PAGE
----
Knowledge isn’t the same as the ability to figure things out — and the latter is crucial.
Curiosity is innate in humans. Allowing learners to observe and wonder and ask questions to investigate on their own will spark a more continuous curiosity about the world and universe. This is a better mode, compared to when we supply all the answers or have learners engage in activities with predetermined questions and outcomes.
There are lots of phenomena accessible to learners, and most people pay them little mind because they don’t really understand the physical mechanisms of what is going on. The scientific endeavor itself has done little to allow the growth of curiosity in learners from various backgrounds. Many times, the phenomena the researchers are studying are inaccessible to ordinary people, and the explanations of what they are researching are too esoteric to make sense.
And so we decide all these wonderful things are not for us to know or understand. We might marvel at what the scientists have discovered, but those discoveries remain remote and obscure.
This is particularly prevalent when it comes to seemingly disparate phenomena. Not having the opportunity to ask questions and investigate patterns leaves most people unable to make the connections needed to properly understand the larger picture of how the universe operates. Even if people don’t know the particulars about a phenomenon, they usually know someone else who does. Thus, they put their trust, or perhaps lack of trust, in these others who purport to know. Without their own knowledge and understanding, it is impossible to think critically about what they hear or are told. How are they to know who or what to trust? Issues such as climate change require people to have some experience and understanding on the topic so they can better judge what they hear about the challenges and solutions.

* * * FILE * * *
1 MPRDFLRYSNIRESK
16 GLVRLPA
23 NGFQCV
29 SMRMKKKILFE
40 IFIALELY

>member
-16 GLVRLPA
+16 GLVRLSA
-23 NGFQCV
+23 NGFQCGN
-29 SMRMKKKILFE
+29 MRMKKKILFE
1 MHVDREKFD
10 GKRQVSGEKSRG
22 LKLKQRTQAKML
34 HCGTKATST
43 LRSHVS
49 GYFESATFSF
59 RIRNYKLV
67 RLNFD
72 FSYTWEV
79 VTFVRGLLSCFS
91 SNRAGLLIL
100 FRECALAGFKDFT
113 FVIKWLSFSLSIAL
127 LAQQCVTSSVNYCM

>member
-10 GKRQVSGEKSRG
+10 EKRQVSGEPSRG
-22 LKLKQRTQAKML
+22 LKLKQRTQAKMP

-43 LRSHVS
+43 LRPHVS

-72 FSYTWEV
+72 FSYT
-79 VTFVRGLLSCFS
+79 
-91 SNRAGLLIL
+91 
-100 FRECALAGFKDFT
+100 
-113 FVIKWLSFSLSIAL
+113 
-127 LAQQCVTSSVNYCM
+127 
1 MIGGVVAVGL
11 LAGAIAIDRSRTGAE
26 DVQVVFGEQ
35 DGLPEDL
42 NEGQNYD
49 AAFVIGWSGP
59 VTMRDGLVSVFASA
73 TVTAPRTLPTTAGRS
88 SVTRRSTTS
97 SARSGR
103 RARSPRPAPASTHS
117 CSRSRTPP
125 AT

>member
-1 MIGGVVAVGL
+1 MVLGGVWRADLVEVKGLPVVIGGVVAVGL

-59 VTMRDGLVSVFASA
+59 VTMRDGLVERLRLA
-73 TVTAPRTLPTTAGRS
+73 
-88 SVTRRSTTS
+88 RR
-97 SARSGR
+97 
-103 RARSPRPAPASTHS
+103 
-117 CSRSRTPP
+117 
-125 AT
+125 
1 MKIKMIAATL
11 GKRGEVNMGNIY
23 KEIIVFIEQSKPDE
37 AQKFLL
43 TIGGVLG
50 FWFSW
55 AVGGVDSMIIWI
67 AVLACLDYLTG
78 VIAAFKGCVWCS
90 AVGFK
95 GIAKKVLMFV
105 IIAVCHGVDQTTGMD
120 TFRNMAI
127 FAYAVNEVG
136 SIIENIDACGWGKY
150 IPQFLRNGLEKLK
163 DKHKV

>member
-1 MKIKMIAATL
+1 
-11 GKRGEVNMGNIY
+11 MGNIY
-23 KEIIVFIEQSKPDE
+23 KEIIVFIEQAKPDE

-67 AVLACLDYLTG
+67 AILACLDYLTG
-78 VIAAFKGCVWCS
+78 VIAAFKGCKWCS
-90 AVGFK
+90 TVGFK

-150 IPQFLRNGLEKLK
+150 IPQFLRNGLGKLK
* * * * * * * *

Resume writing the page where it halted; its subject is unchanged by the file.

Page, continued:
Knowledge isn’t the same as the ability to figure things out for yourself — and the latter is more important in determining an individual’s understanding of phenomena and associated issues. With the ability to find things out, people are able to think critically about issues rather than accepting the orations of whoever is the loudest or most charismatic speaker. One result of this is how coercion has replaced persuasion and arguing for understanding. Lacking curiosity and the ability to think critically as evidence and ideas are weighed, people are susceptible to lies and deceit to coerce them to follow the loudest or most charismatic speaker — even if that person is not in their, or the planet’s, best interest.
At the core of inquiry-based education is the idea that a direct experience with an object, process, or event will result in the ability to think. Telling people what something is or how it is behaving or giving them the model up front exempts them for having to think about it. Much better to let them directly investigate how the phenomenon behaves, let them manipulate the objects to find out what happens. Even visualizations, while they can illuminate processes, create a barrier between the learner and direct experience with a phenomenon. Incorporating an analogous phenomenon that the visualization learners can manipulate would allow them to explore what they are observing and how it might change when variables are affected — like when the phenomenon is disturbed or as time progresses.
Historically, science education has done a disservice to society and culture in not adequately fostering curiosity; this is evident by the fact that politicians can say with a straight face they don’t understand (or even believe) the underlying science and declare the excuse that “they are not a scientist.” It lets them off the hook for engaging in dialogue on important issues. In this sense, “doing science” provides a test bed for ideas, an avenue for developing critical thinking skills, and a means to develop solutions to questions and problems of great interest to culture and society. It is impossible to keep the scientific and political realms separate. Evolution, climate change, land use issues, endangered species, and many other issues are scientific in nature and yet provide information and interpretations of natural phenomena needed to make political decisions.
As educators, it is our responsibility to ensure the learners in our charge are given the opportunity to have direct experiences so they can develop the skills to engage in productive discourse about the natural world and associated issues. We can continue to offer them experiences from which they can ponder and test, and eventually apply, to their own lives —and to our mutual lives on this planet we all call home.
This post originally appeared in the Winter 2022 issue of Mercury Magazine, a publication of the Astronomical Society of the Pacific